Gov. Arnold Schwarzenegger claimed a second term Tuesday with a decisive victory over Democrat Phil Angelides, capping a yearlong comeback in which he admitted mistakes, boomeranged back to the political center and spotlighted his celebrity to win appeal across the voter spectrum.

In a year when Republicans struggled nationwide, Schwarzenegger avoided the same fate by positioning himself as an "Arnold Republican" — a bipartisan dealmaker with strained ties to the Bush White House. The actor-governor was also blessed with a lusterless opponent who failed to energize his own party, even in a state known as a Democratic stronghold.

The call for Schwarzenegger was based on a number of factors, including voter turnout, previous voting patterns and a statistical analysis of the vote from voter interviews conducted for The Associated Press by Edison Media Research and Mitofsky International.

With 3 percent of precincts reporting, unofficial returns showed the governor had about 63 percent of the vote to Angelides' 33 percent.

Schwarzenegger's victory was a demoralizing blow to state Democrats who hoped to oust the nation's best-known governor. But recent polls showed Schwarzenegger with renewed popularity across party and geographic lines, including in traditionally Democratic coastal areas.

His victory is sure to raise his national stature and bring a fresh round of speculation about his political future. Schwarzenegger has joked about becoming president but because he is foreign born, it would take a constitutional amendment for him to run.

"The biggest Republican winner tonight is the one guy who can't run for president in two years," said Claremont McKenna College political scientist John Pitney. "Many Republicans will hold him up as a model for how the party can come back. He's the example of how to win."

Angelides' troubles were summed up by Pat Spake, 77, of Sacramento, who said her decision to snub the Democrat was the first time in her life she didn't vote with the party's candidate.

Angelides, the state treasurer, "had no impact whatsoever on the voting public," said Spake, was tempted to vote for Schwarzenegger but instead pulled the lever for the Green Party's Peter Camejo. "He has no charisma."

A year ago, the race was the Democrats' to lose.

The Republican governor's popularity collapsed along with his grand scheme to realign political power in Sacramento. Schwarzenegger, 59, was forced to ponder the possibility that his first term might be his last.

But the former muscleman and Hollywood star abruptly changed course. He stopped belittling "girlie-men" legislators and public employee unions, and cut deals with Democrats on popular issues like global warming and road-building. Aided by a rolling economy, his campaign won back Democratic and independent support by blending Reaganesque optimism with a return to the middle-ground politics that helped propel him to office in 2003.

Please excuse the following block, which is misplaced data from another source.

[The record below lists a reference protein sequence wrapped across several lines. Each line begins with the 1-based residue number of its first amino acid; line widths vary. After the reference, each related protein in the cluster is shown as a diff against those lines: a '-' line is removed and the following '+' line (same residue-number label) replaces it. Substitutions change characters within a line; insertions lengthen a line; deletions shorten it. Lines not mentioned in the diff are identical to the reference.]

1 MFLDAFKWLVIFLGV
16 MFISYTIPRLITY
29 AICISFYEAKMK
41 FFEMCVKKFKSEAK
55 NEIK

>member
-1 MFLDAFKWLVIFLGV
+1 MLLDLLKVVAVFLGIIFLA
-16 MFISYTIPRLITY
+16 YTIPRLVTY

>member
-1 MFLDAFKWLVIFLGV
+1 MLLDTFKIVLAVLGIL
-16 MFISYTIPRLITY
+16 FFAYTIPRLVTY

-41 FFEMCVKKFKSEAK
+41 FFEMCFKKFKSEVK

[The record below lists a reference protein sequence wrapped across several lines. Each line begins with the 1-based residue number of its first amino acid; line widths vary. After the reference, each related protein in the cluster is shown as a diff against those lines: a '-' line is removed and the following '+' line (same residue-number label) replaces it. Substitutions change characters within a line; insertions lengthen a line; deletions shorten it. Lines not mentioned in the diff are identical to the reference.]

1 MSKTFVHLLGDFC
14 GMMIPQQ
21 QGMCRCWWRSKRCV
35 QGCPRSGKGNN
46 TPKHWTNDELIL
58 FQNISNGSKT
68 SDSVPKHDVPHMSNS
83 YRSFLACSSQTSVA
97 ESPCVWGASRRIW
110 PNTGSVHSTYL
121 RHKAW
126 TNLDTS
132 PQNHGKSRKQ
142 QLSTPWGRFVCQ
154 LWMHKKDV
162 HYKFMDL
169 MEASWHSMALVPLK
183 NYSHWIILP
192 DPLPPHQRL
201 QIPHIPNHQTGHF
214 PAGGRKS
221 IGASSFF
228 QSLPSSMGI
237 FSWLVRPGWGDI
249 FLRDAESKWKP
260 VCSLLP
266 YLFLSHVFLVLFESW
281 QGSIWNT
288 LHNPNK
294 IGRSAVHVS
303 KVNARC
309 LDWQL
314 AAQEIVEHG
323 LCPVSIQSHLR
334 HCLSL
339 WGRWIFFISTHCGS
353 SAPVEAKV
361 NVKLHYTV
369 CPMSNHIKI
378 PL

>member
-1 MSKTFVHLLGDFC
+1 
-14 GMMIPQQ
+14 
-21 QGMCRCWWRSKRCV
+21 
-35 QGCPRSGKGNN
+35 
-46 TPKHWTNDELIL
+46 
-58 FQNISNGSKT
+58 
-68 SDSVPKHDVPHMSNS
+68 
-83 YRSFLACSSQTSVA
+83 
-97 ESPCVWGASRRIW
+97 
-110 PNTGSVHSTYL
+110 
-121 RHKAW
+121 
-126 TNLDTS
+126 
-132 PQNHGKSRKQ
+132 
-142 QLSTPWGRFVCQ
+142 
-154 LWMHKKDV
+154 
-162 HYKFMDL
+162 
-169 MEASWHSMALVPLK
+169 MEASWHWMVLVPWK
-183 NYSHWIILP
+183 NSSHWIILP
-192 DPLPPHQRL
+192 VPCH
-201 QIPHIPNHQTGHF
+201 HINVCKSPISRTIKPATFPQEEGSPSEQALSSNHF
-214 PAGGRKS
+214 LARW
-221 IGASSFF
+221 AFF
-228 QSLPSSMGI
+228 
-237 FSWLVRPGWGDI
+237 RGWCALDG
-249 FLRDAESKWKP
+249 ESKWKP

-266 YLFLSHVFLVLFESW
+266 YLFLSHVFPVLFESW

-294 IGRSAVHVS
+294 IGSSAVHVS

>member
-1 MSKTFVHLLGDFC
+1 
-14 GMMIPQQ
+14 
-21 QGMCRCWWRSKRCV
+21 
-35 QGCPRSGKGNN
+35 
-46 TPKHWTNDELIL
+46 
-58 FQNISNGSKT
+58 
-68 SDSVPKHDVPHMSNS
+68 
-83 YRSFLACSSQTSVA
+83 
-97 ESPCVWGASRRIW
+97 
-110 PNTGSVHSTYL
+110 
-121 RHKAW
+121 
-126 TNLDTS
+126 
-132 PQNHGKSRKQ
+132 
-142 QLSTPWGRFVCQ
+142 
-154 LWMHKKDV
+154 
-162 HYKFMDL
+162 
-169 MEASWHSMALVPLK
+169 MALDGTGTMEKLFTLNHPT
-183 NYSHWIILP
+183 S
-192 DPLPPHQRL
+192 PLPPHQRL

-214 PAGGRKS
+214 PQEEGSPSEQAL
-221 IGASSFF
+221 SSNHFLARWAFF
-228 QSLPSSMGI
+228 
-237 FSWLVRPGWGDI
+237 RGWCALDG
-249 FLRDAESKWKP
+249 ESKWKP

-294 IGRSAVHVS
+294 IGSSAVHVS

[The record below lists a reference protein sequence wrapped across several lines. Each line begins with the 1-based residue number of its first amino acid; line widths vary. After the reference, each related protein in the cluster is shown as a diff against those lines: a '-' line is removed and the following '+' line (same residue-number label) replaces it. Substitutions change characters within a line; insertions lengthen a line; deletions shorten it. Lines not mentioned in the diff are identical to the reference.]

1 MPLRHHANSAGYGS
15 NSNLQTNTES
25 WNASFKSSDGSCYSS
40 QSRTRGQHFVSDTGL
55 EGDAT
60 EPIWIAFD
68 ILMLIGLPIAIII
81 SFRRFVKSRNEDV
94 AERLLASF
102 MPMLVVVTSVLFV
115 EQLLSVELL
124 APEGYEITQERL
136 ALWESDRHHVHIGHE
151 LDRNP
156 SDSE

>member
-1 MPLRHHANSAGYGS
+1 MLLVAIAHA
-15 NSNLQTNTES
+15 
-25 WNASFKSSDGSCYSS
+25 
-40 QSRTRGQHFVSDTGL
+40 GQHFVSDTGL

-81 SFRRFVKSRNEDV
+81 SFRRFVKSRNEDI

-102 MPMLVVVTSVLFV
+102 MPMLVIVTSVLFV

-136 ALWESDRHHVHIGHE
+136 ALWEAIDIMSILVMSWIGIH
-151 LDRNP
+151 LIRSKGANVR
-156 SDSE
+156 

"The real key to this race began last year when the governor said, 'I'm learning, I haven't done everything right,"' said Schwarzenegger's strategist Matthew Dowd.

The mandate from voters: "consensus and bipartisanship," Dowd added. "That's what the people are hungry for."

Angelides, 53, tried to convince voters Schwarzenegger is a soul mate of President Bush whose true interests are nested with the corporations and lobbyists that feed off state government.

But Democrats were slow to warm to his candidacy. Even in the election's closing days, polls suggested the liberal Democrat remained unknown to many of the states 37 million residents, even within his own party. The problem is summed up by an adage in politics — it's hard to beat somebody with nobody.

In many ways, Angelides inherited the plight of national Democrats in recent elections — the vision thing. With a haze of shifting messages, he left himself open to questions about what he stood for. Was he the anti-Arnold? The education candidate, or the one who would deliver universal health care? Champion of the middle class? Tax cutter, or tax raiser?

"I'm not a big fan of President Bush," said Marko Koosel, 35, of San Francisco, who described himself as a pro-environment, anti-war independent. He voted for Democrats for U.S. Senate and the House, but he also voted for Schwarzenegger.

"He's more in the middle. He's not really extreme," Koosel said. "I felt Phil Angelides hasn't shown anything special that would separate him."

Voters overlooked much from the governor's first term. Congressional Republicans promised reform, didn't deliver and were struggling at the polls. Schwarzenegger promised dramatic reform, pledging to "blow up the boxes" of state government, didn't deliver, and scored a watershed victory.

Schwarzenegger's new term, his first full one as governor, will also will be his last. Term limits prevent him from running again.

If last year showed the limits of Schwarzenegger's celebrity, this year he used the advantages of incumbency and stardom to dominate media coverage through much of the race.

At the same time, Schwarzenegger maneuvered through the campaign season without exposing himself to excessive risk. Only one debate was held — on a Saturday night when it competed for viewers with the baseball playoffs and college football. He granted interviews selectively. His public events often ended with few, if any, questions permitted.

His campaign was run by veterans of Bush's 2004 effort, but Schwarzenegger's campaign often looked more like one run by former President Clinton, a centrist who pivoted off both parties.

One of the sharpest distinctions in the race was the partisan divide.

Schwarzenegger had promised a new era of collaborative politics. But Angelides, with his relentless attacks on the governor and the president, talked little of bridging partisan differences.

Schwarzenegger didn't leave himself much time to savor the victory. He leaves Wednesday for a trade mission to Mexico.